Intel® Summary Statistics Library: Several Estimates at One Stroke

Today it was necessary for me to compute statistical estimates for a dataset. The observations are weighted, and only several components of the random vector had to be analyzed. How often do we solve such tasks and how do we solve them in our every day life? If we meet such problems rarely or their size is small then use of a popular statistical package or development of a data processing program will be a proper way to address the problem. What if I need to process huge data arrays regularly analyzing gene expression levels for example? What is the fast way to calculate the estimates? Intel® Summary Statistics Library looks suitable approach to solve such problems.


Typical application which uses the library passes through four stages. Below I will consider all the stages in more detail using a simple example for computation of mean, variance, covariance, and variation coefficient.


First, I need to create a new task and pass into the library parameters of my problem, dimension p, number of observations n, and to point at memory where the dataset X is stored:




storage_format_x   = VSL_SS_MATRIX_COLUMNS_STORAGE;


errcode = vsldSSNewTask( &task, &p, &n,  &storage_format_x, X, weights, indices );



Array weights contain weights assigned to each observation, and array indices determine components of the random vector I work with. For example, indices can be initialized as follows:




 indices[p] = {0, 1, 1, 0, 1,..};



 That is, observations for zero and third components of the random vector are excluded from analysis. The dataset can be stored in columns or in rows; its storage format is passed into the library using variable storage_format_x.  By the way, I can pass null pointers instead of weights and indices if I want to set all weights to one and to process all components of the random vector.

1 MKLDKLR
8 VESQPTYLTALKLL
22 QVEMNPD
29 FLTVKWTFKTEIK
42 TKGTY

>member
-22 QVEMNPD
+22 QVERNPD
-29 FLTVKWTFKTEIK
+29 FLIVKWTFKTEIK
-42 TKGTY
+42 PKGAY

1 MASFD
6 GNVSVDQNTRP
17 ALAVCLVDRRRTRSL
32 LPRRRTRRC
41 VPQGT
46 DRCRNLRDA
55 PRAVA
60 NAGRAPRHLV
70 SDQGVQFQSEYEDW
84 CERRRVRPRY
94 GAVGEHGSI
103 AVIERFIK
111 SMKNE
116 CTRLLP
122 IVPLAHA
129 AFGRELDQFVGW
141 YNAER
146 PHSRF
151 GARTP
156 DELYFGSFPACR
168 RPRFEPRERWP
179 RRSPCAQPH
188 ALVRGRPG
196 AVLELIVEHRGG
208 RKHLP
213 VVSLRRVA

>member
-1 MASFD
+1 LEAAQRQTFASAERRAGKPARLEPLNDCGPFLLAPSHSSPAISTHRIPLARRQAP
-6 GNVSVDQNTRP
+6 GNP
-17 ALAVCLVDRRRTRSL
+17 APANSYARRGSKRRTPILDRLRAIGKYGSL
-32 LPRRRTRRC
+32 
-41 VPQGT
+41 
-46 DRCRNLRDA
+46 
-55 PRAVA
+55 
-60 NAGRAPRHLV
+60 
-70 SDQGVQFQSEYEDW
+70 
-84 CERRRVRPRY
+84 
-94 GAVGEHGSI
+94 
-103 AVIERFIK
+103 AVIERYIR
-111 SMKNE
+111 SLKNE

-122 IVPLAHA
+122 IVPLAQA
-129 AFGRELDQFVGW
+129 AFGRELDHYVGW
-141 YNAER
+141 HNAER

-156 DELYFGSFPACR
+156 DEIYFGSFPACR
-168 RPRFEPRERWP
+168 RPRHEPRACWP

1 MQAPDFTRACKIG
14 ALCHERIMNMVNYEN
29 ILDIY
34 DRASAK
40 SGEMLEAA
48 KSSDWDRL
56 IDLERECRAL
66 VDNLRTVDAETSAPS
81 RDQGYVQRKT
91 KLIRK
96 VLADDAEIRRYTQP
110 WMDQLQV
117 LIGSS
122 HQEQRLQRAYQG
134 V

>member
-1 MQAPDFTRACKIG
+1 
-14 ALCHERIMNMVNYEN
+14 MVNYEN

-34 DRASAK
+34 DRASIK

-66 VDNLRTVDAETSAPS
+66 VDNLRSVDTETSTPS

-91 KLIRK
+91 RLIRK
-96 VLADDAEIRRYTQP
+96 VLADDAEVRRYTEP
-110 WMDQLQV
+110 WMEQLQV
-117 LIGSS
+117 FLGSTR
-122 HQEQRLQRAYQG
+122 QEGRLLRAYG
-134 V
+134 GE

Further, I need to register in the task descriptor arrays to hold computation results and other parameters. Intel® Summary Statistics Library provides set of editors. In my application I use several of them:




errcode = vsldSSEditTask( task, VSL_SS_ACCUMULATED_WEIGHT, W );


errcode = vsldSSEditTask( task, VSL_SS_VARIATION_ARRAY, Variation );


errcode = vsldSSEditMoments( task, Xmean, Raw2Mom,0,0,Central2Mom, 0, 0);


cov_storage = VSL_SS_MATRIX_FULL_STORAGE;


errcode = vsldSSEditCovCor( task, Xmean, Cov, &Cov_storage , 0, 0);



 Estimates for mean, 2nd algebraic moment, variance, and variation coefficient will be stored in arrays Xmean, Raw2Mom, Central2Mom, Variation. Covariance estimate will be placed in the array Cov. Please, do not forget to set storage format for the covariance matrix as the library supports full and packed format and needs to “know” how to store computation results for you. Registration of array to hold mean estimates is required in most cases even if I do not need to know the estimate. This is necessary as many other statistical estimates use mean value (User Manual provides necessary details).    


 And now we can compute estimates of our interest. It is enough to call computing routine just once:




errcode = vsldSSCompute( task,VSL_SS_MEAN | VSL_SS_2CENTRAL_MOMENT | VSL_SS_COVARIANCE_MATRIX | VSL_SS_VARIATION, VSL_SS_FAST_METHOD );



Not so bad, is not it? A specific of the library is that I pass into the library pointers to memory where data are stored. This allows me to place another data to the same memory and call Compute routine without a need to edit the task descriptor once again. 


Finally, I free system resources allocated for the task:




errcode = vslSSDeleteTask( &task );



 Solution of the problem described above with p = 500 and n = 100,000 took 1.42 sec on my two-way Quad Core Intel® Xeon® E5440 2.8GHz CPU (8 cores total) based system. Run of the same application on the same machine in serial mode (using only one core) took 9.09 sec.

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